United States v. Cummings, 060617 FED2, 15-2035-cr (L)

Court:United States Courts of Appeals, Court of Appeals for the Second Circuit
Attorney:MARSHALL ARON MINTZ, Mintz & Oppenheim LLP, New York, NY, for Defendant-Appellant Armani Cummings. MALVINA NATHANSON, New York, NY, for Defendant-Appellant Christopher Nwanko. MICHAEL GERBER, Assistant United States Attorney (Hadassa Waxman, Margaret Garnett, Assistant United States Attorneys, on...
Judge Panel:Before: JACOBS, POOLER, and HALL, Circuit Judges.
Opinion Judge:POOLER, Circuit Judge:
Party Name:UNITED STATES OF AMERICA, Appellee, v. ARMANI CUMMINGS, AKA A1, CHRISTOPHER NWANKO, AKA Big Boi, Defendants-Appellants. [1]
Case Date:June 06, 2017
Docket Nº:15-2035-cr (L), 16-322 (Con)
 
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UNITED STATES OF AMERICA, Appellee,

v.

ARMANI CUMMINGS, AKA A1, CHRISTOPHER NWANKO, AKA Big Boi, Defendants-Appellants.
1

Nos. 15-2035-cr (L), 16-322 (Con)

United States Court of Appeals, Second Circuit

June 6, 2017

          Argued: December 14, 2016

         Appeal from a judgment of conviction of the United States District Court for the Southern District of New York (Marrero, J.) following a jury verdict convicting Defendant-Appellant Armani Cummings of one count of conspiracy to distribute 280 grams or more of cocaine base in violation of 21 U.S.C. §§ 841(b)(1)(A) and 846; one count of using and carrying a firearm during and in relation to a drug trafficking crime in violation of 18 U.S.C. § ; 924(c); two counts of killing a person during and in relation to a conspiracy to distribute 280 grams or more of cocaine base in violation of 21 U.S.C. § 848(e)(1)(A); two counts of brandishing and discharging a firearm during and in relation to a crime of violence in violation of 18 U.S.C. § 924(c); and two counts of causing the death of a person through the use of a firearm during and in relation to the crack cocaine conspiracy in violation of 18 U.S.C. § ; 924(j). Following Cummings's conviction, the district court sentenced Cummings principally to 75 years' imprisonment. Cummings argues, among other things, that the district court erred by admitting hearsay evidence of a death threat he allegedly made against a government witness. We agree and hold that such error was not harmless. The hearsay was especially toxic because it created a grave risk that the jury would use it as evidence of Cummings's murderous propensity. That risk was heightened by the lack of a limiting instruction, the similarity between the death threat and the underlying charges, the government's argument on summation suggesting that the threat was substantive proof of Cummings's guilt, and Cummings's inability to cross-examine the third-party declarant who heard his alleged threat. We therefore vacate Cummings's convictions and remand for a new trial.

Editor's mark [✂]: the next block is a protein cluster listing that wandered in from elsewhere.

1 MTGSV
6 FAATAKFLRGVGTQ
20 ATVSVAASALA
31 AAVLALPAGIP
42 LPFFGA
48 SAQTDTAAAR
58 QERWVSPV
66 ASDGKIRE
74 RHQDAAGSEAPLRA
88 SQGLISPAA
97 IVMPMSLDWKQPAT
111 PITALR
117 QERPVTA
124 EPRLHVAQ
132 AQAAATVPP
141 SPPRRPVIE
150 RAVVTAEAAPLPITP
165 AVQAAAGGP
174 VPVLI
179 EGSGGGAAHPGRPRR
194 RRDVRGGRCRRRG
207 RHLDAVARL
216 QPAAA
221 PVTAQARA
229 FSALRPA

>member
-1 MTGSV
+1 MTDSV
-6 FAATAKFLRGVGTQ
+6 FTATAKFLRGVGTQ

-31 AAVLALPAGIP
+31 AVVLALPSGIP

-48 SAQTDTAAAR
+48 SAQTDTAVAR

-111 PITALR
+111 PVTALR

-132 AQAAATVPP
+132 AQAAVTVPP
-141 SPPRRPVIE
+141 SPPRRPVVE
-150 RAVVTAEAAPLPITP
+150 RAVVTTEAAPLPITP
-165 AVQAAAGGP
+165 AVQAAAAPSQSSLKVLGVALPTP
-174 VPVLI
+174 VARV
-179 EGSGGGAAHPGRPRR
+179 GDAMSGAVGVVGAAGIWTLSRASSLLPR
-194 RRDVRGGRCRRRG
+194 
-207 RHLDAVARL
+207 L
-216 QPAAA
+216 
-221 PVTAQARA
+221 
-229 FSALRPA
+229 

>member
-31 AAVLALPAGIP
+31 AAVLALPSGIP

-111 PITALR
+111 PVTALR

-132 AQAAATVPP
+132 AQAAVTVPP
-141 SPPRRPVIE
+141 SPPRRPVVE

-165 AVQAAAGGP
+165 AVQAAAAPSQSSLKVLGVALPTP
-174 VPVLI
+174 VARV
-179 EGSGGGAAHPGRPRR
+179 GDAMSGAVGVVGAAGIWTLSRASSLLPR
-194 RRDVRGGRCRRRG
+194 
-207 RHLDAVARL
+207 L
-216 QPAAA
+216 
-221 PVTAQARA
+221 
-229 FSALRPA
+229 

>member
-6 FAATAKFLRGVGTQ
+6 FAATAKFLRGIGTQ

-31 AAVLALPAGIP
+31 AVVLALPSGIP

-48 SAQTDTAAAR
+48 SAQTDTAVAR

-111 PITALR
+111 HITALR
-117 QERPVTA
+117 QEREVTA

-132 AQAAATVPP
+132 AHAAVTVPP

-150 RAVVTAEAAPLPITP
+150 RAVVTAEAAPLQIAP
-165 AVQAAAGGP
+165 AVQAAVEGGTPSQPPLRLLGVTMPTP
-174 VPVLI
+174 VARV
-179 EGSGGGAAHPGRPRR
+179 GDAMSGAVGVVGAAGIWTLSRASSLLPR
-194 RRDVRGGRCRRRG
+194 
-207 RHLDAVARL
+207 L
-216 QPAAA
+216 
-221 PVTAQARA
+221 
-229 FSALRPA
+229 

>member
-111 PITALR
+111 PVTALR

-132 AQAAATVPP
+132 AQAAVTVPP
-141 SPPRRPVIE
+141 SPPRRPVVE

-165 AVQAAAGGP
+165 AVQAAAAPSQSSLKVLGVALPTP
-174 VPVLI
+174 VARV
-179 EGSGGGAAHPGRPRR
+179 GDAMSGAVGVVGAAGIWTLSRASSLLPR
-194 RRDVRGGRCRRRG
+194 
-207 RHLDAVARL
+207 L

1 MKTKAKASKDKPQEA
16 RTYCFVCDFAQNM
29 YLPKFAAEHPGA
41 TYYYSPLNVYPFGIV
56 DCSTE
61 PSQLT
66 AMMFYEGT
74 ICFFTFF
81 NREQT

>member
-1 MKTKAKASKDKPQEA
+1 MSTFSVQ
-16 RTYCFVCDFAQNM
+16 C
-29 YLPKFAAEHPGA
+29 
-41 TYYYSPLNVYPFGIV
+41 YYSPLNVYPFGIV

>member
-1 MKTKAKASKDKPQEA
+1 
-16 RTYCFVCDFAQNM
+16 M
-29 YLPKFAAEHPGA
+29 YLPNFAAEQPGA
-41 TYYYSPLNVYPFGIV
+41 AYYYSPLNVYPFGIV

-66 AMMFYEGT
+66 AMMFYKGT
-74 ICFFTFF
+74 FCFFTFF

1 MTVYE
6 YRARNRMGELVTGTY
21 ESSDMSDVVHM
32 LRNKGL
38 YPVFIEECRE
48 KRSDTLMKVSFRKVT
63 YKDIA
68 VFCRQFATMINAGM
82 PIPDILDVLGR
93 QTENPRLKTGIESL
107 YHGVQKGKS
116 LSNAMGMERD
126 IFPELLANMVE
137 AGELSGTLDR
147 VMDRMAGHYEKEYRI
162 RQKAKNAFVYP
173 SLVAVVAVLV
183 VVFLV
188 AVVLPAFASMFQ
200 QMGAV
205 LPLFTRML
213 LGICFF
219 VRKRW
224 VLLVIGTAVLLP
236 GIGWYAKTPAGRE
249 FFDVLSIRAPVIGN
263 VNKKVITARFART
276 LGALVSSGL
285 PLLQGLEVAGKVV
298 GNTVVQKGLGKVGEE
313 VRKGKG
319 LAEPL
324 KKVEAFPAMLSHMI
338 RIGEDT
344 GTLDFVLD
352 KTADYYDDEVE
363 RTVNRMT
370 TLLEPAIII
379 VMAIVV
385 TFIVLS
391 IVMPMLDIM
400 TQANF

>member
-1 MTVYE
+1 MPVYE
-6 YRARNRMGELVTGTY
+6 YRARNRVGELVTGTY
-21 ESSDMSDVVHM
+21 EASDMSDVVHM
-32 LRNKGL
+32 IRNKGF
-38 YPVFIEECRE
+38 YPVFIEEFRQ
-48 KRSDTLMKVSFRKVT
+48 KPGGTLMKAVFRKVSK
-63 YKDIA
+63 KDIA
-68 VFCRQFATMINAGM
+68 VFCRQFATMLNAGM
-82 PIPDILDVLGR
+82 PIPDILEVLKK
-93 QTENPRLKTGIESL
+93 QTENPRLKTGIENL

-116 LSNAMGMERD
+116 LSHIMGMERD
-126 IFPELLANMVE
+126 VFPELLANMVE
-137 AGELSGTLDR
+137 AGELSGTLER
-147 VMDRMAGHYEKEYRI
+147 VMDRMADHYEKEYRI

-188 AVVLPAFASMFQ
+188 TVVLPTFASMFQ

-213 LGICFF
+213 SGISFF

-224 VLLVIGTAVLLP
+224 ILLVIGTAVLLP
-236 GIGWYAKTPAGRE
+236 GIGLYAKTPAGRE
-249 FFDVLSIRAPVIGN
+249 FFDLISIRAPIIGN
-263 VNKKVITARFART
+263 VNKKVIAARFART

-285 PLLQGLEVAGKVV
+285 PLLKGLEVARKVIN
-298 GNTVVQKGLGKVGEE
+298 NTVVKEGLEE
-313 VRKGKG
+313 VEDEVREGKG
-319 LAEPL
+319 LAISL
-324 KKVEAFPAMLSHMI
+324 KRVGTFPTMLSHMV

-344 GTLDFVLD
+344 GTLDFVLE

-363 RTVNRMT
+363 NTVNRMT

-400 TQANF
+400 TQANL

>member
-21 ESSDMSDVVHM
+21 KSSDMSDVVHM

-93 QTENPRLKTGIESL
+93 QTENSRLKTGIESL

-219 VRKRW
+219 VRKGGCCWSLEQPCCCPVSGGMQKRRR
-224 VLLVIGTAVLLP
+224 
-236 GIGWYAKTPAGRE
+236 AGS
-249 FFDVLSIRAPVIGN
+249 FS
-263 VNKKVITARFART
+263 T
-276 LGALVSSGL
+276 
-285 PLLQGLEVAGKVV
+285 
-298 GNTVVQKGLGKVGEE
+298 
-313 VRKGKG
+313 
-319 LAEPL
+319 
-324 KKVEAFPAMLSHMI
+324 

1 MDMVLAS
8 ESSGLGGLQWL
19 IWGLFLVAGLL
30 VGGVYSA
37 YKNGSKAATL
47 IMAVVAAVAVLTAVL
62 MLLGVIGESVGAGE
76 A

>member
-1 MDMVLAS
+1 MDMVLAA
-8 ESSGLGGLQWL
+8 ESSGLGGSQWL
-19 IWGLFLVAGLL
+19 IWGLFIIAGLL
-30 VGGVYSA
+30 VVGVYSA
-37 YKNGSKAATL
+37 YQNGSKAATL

On January 25, 2016, the United States District Court for the Southern District of New York (Marrero, J.) entered judgment against Defendant- Appellant Christopher Nwanko, convicting him, following a guilty plea, of one count of participation in a conspiracy to distribute 280 grams or more of cocaine base. On appeal, this Court appointed Nwanko new counsel pursuant to the Criminal Justice Act, 18 U.S.C. § 3006A. Nwanko's counsel later filed a motion seeking permission to withdraw as counsel pursuant to Anders v. California, 386 U.S. 738 (1967). We grant the Anders motion and issue an order simultaneously with this Opinion.

         Vacated and remanded as to Cummings; Anders motion granted as to Nwanko.

          MARSHALL ARON MINTZ, Mintz & Oppenheim LLP, New York, NY, for Defendant-Appellant Armani Cummings.

          MALVINA NATHANSON, New York, NY, for Defendant-Appellant Christopher Nwanko.

          MICHAEL GERBER, Assistant United States Attorney (Hadassa Waxman, Margaret Garnett, Assistant United States Attorneys, on the brief), for Joon H. Kim, Acting United States Attorney for the Southern District of New York, New York, NY, for Appellee.

          Before: JACOBS, POOLER, and HALL, Circuit Judges.

          POOLER, Circuit Judge:

         BACKGROUND

         Defendant-Appellant Armani Cummings appeals from a judgment of conviction of the United States District Court for the Southern District of New York (Marrero, J.) following a jury verdict. Cummings was convicted of one count of conspiracy to distribute 280 grams or more of cocaine base in violation of 21 U.S.C. §§ 841(b)(1)(A) and 846; one count of using and carrying a firearm during and in relation to a drug trafficking crime in violation of 18 U.S.C. § 924(c); two counts of killing a person during and in relation to a conspiracy to distribute 280 grams or more of cocaine base in violation of 21 U.S.C. § 848(e)(1)(A); two counts of brandishing and discharging a firearm during and in relation to a crime of violence in violation of 18 U.S.C. § ; 924(c); and two counts of causing the death of a person through the use of a firearm during and in relation to the crack cocaine conspiracy in violation of 18 U.S.C. § ; 924(j). Following Cummings's conviction, the district court sentenced Cummings principally to 75 years' imprisonment.